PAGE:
15 Sep

Foody Friday – Ham

I really enjoy Nigerian food, especially the street food (more on that another time ), but one thing I really miss from England is cured meat.  You know, ham and bacon and even sausages.  There is one place you can get ham and bacon, but it is over an hour’s drive away and not cheap when you get there.  Even I am not that desperate for them!

So I started to research (another of my pet hobbies, researching things on the internet.  Wow, I sound sad!).  I found out that making ham and bacon was remarkably simple, but to make it really safely you needed something variously called: pink salt, Prague powder, Instacure.  Nothing daunted, I asked Mum and Dad to bring some out with them.

Then last weekend I persuaded a friend of mine to come with me to the abattoir so we could buy the meat.  The abattoir is quite an experience, not for the squeamish or faint hearted.  We went on a Saturday morning which is the only time you can get pork.  All the meat is laid out on tables in the open air, it helps with the smell but not so much with the flies!  You can buy any part of the pig, from the whole head down to the trotters, not forgetting the lungs, intestines and stomach on the way.

I bought two big chunks of pork loin (thighs of the back legs as I now know) and half of the pig’s small intestine.  One chunk (with the leg bone still in and skin still on) was destined for a ham and the other (bone and skin removed) for making into sausage meat (more on that another time).  You can probably guess what the intestines were for, if not, I won’t spoil the surprise!

I dealt with the ham-to-be by mixing up a cure (½ cup salt, ½ cup brown sugar, 1 teaspoon pink salt and enough water to cover the meat), sticking the meat and cure into a plastic tub and putting a small, heavy bowl on top of the meat to way it down.  For those who like science (which I most definitely do!), the salt and sugar content in the cure increases the density of the liquid so that it is actually more dense (a greater mass for the same volume) than the meat and as a result the meat will try to float unless you weigh it down with something like a bowl.

I put the ham into the fridge where it would lie for 5 days in its bed of brine.  Once well rested from its snooze I pulled it out and rinsed it off, soaking it in fresh water for a few hours.  The consistency of the meat was now much less squidgy (a good scientific term that!) but it still had a nice pink colour thanks to the Prague powder.

Next I boiled it for an hour and a half with some onion, cloves, peppercorns and a bay leaf, then pulled it out of the pan, poured a glaze (another random thing inherited with the house) over it and stuck it in the oven for half an hour.  Pulled it out, tasted a slice and got very excited!  Not only did it look like Ham and smell like Ham, it tasted like Ham!  We had ham sandwiches that night, deeeeelicious!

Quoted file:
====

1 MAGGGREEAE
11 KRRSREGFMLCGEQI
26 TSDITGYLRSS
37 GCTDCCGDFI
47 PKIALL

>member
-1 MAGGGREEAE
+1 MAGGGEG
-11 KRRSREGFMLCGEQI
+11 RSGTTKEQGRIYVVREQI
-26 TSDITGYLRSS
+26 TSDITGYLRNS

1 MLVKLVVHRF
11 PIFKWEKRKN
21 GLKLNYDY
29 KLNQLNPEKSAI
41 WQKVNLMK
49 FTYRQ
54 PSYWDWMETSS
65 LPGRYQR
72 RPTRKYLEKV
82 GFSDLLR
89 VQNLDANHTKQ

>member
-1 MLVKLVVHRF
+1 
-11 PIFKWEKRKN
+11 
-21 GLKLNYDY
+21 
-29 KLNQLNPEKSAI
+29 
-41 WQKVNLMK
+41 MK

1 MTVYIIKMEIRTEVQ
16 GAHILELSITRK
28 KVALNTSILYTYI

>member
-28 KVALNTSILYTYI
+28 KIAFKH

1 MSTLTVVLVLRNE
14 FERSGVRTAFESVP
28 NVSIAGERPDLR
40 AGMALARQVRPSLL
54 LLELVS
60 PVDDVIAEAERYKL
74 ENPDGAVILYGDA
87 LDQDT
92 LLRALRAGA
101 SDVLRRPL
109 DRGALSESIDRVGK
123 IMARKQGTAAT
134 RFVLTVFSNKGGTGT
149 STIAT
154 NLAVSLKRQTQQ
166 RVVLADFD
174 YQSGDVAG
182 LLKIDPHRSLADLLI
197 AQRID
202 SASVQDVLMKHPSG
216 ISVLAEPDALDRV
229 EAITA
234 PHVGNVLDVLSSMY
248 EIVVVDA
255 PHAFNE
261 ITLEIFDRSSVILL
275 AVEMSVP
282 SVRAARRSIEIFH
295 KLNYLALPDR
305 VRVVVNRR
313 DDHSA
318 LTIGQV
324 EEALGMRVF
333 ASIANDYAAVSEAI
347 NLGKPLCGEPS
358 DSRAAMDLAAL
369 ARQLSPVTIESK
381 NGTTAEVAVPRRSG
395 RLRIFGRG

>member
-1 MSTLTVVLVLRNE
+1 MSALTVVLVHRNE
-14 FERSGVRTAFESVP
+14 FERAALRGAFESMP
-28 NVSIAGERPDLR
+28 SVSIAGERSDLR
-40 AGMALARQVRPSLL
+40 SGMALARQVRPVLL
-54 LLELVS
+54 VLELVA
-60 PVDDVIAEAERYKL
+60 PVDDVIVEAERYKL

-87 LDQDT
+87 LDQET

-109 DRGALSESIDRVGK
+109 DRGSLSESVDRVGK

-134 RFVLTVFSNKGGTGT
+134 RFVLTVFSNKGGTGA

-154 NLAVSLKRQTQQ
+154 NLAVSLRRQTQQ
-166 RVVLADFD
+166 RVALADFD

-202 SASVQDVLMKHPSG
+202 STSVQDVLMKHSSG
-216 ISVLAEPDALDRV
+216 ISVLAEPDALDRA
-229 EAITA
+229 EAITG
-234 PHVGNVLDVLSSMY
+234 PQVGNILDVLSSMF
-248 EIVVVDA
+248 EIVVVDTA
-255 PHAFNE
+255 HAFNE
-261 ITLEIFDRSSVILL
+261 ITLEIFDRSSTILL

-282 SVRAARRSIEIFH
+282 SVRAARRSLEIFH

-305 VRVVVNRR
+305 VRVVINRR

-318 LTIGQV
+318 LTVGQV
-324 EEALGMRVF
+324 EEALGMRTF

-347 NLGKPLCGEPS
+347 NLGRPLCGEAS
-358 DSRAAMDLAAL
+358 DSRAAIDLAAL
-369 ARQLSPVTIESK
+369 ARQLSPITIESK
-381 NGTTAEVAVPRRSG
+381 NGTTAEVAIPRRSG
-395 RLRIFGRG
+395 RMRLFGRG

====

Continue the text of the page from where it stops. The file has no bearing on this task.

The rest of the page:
There is also a very similar process for Bacon – find a nice cut of meat, make up the cure – sure it – the slice it and cook it.  we have some with egg in English muffins the other morning they were AMAZING!  In a couple of weeks I’m going to get together with a few toher interested party and have a big ham making fest.

 

20 Jul

Foody Friday – Mango Sorbet

A more recent adventure in my search for a great sorbet came with mango season.  On the compound of our new house there are numerous mango trees that produce small, sweet, fairly stringy, mangos.  At the height of the season the floor under the tree was coated in mangos, we just couldn’t eat them fast enough!  My Mum and Dad were visiting and Mum (who I have decided is incapable of just sitting, always has to be doing something) suggested that we could make sorbet out of them.  She proceeded to peel and scrape the flesh of 10 or more mangoes off into a bowl, we added some sugar and lemon juice and stuck it in the freezer.  Delicious!

Ali peeling mangoes

Scraping the mangoes was quite a lot of effort, so for the next lot of mangoes Mum decided to try peeling and then simply grasping the stone in her hand and squeezing.  Messy, but surprisingly effective! We served some of the sorbet at our house-warming/meet the parents party and had lots of requests for the recipe.

Mum and Dad headed back to the UK and still the mangoes fell, so I decided to have a mango squishing party.  I invited several friends, told them to bring a cup of sugar and a plastic container each.  We sent the kids out with buckets to collect the mangoes and set up a production line with some people peeling, some squeezing.  An hour or so later we had two big basins of mango sludge and some very orange fingers.  Everyone went home with plenty of sorbet mixture (and still slightly orange fingers) ready to freeze it up.

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